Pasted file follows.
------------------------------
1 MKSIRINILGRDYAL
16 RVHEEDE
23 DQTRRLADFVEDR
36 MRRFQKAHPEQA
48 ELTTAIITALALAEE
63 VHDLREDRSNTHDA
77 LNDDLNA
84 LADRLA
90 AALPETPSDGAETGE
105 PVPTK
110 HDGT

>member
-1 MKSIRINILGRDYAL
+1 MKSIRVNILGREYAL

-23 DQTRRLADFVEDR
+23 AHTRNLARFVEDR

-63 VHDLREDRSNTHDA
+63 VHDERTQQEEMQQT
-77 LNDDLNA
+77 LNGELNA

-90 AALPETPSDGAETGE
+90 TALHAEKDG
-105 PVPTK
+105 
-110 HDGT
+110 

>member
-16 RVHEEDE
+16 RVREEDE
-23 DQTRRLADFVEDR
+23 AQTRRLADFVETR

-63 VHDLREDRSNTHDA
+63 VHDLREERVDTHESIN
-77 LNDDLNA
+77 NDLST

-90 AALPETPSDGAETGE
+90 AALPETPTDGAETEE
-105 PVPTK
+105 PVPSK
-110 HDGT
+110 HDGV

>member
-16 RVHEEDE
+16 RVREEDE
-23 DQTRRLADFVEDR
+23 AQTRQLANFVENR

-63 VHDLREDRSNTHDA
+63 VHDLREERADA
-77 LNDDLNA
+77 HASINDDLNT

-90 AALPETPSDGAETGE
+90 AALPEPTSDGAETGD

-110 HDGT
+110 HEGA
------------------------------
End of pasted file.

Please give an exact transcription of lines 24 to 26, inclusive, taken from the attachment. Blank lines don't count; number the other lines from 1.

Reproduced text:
+105 
-110 HDGT
+110 